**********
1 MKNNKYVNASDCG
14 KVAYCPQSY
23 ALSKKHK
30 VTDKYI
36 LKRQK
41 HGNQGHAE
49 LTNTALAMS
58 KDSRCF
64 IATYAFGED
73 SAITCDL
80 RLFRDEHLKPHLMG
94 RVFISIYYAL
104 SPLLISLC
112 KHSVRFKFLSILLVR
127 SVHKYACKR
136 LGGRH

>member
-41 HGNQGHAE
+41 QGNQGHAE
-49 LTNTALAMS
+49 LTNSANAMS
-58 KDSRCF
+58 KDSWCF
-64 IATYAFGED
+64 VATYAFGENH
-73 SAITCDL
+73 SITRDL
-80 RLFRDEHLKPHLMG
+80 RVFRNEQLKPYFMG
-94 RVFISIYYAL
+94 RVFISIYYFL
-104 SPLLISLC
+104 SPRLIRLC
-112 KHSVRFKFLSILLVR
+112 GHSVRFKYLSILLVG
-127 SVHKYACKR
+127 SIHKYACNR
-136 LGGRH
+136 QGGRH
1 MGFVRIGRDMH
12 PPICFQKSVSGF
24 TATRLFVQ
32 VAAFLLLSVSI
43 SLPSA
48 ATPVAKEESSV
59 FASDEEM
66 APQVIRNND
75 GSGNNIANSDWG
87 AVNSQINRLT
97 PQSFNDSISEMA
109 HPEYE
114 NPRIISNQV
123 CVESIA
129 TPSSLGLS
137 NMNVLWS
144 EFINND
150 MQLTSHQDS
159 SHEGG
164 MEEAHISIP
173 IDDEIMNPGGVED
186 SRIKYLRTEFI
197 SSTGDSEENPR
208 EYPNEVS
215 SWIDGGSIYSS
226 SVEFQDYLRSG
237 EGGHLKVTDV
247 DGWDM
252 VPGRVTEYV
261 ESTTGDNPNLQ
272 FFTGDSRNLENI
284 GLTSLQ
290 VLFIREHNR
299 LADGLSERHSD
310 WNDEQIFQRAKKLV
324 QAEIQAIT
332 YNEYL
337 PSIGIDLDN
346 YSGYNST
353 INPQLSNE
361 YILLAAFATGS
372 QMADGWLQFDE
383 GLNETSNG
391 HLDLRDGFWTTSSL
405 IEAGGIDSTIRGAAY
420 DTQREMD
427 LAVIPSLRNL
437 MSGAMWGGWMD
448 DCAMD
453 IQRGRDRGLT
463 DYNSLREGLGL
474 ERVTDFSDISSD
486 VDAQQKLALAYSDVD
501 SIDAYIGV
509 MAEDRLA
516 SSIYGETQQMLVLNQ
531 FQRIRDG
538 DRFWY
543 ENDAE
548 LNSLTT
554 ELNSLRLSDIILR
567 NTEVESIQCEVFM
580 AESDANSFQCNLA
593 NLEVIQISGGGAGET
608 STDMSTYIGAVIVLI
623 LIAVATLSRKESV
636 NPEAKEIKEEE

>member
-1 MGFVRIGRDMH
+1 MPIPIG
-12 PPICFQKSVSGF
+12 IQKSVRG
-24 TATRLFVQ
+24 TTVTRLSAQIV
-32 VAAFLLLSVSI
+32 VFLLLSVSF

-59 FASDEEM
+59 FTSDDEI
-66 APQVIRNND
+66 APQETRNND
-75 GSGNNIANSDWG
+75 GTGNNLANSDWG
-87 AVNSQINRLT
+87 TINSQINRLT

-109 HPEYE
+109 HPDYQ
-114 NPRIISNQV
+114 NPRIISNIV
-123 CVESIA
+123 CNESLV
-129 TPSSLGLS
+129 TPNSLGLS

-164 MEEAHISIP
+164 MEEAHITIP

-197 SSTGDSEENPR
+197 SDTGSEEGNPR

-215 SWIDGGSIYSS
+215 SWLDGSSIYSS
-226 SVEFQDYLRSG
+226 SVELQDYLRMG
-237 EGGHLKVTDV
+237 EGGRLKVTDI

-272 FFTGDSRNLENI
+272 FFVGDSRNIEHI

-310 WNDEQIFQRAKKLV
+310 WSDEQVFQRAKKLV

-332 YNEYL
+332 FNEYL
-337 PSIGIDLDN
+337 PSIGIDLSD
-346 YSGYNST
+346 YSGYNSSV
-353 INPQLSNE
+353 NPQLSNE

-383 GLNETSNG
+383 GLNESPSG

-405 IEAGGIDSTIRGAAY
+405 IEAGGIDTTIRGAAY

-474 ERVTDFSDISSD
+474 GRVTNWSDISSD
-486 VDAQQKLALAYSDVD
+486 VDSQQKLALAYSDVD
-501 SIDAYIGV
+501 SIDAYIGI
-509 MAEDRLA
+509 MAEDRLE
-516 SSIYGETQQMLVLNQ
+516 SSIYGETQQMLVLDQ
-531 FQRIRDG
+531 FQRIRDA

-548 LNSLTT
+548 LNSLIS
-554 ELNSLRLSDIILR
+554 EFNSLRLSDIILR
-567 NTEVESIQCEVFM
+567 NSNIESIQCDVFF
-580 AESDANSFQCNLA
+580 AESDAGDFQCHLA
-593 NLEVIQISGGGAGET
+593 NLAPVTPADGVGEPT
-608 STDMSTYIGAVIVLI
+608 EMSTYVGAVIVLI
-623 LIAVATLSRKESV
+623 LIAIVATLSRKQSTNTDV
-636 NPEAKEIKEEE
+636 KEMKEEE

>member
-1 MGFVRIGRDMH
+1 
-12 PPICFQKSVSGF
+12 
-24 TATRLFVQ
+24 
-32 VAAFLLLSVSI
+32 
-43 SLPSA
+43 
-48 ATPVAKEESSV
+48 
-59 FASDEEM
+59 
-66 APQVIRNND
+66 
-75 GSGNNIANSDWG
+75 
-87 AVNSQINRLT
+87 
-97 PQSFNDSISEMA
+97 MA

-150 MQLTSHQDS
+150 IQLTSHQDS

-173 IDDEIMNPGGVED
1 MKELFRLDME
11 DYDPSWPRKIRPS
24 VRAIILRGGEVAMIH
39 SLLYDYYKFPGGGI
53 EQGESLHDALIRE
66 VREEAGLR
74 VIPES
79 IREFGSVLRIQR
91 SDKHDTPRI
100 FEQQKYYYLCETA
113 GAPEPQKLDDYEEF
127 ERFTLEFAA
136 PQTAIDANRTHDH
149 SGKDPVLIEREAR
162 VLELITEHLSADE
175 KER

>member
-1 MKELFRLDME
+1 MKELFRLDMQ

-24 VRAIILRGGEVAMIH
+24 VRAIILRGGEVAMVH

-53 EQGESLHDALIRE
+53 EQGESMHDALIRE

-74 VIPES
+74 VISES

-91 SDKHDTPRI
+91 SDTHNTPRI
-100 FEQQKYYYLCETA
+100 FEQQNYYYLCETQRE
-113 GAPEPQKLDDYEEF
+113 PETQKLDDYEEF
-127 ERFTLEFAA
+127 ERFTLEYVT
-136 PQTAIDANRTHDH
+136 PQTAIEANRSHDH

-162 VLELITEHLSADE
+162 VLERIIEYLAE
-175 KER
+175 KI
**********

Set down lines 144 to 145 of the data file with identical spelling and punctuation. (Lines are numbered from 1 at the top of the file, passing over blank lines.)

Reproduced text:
-310 WNDEQIFQRAKKLV
+310 WSDEQVFQRAKKLV